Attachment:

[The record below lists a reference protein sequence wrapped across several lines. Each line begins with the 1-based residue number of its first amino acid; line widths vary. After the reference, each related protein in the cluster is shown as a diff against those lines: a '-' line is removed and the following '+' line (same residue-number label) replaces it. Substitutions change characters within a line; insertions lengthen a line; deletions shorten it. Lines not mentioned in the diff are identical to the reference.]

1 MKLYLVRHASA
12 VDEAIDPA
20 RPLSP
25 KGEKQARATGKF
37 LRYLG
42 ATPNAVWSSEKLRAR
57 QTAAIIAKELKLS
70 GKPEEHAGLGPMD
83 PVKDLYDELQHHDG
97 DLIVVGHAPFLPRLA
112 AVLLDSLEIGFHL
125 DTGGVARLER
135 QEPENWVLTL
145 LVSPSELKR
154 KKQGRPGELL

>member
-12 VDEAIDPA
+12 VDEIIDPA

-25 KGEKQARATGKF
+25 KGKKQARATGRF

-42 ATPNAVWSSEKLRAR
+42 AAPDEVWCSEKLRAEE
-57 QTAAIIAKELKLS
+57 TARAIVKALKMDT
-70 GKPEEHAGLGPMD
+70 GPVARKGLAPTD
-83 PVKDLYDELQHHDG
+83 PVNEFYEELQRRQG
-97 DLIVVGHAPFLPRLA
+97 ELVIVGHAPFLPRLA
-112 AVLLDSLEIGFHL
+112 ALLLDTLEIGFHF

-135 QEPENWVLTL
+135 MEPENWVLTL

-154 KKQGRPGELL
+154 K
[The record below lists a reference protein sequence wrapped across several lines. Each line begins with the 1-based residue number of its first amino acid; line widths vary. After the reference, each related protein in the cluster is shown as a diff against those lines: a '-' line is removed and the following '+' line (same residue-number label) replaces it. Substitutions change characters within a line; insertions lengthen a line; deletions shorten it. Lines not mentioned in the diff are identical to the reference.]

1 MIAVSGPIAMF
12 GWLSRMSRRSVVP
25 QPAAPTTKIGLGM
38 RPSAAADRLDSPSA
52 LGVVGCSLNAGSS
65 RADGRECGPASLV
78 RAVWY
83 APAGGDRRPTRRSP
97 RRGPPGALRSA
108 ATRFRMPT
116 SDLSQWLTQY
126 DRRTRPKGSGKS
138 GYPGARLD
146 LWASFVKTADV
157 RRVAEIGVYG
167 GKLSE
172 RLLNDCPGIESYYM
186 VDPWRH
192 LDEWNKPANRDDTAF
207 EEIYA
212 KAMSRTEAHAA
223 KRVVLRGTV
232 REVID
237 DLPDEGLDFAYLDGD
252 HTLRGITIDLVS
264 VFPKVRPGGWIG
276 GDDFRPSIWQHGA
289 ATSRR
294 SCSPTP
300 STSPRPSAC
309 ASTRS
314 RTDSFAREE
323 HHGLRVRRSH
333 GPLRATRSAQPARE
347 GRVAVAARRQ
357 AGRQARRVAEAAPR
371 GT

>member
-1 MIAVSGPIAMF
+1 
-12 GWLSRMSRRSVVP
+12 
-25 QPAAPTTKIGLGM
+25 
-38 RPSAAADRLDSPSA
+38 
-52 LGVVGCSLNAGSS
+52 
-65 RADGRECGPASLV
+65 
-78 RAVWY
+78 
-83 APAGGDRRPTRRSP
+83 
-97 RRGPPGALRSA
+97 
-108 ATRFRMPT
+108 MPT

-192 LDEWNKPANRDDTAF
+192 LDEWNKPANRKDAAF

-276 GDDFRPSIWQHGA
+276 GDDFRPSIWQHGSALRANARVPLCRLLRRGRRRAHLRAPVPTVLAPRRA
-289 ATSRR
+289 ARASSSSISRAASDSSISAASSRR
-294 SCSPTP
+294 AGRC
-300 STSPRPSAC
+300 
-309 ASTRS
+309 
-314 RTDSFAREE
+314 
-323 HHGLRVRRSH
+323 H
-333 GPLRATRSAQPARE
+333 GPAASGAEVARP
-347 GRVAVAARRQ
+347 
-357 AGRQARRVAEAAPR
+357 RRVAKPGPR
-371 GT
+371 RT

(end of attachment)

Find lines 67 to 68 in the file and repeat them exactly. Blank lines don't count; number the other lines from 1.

294 SCSPTP
300 STSPRPSAC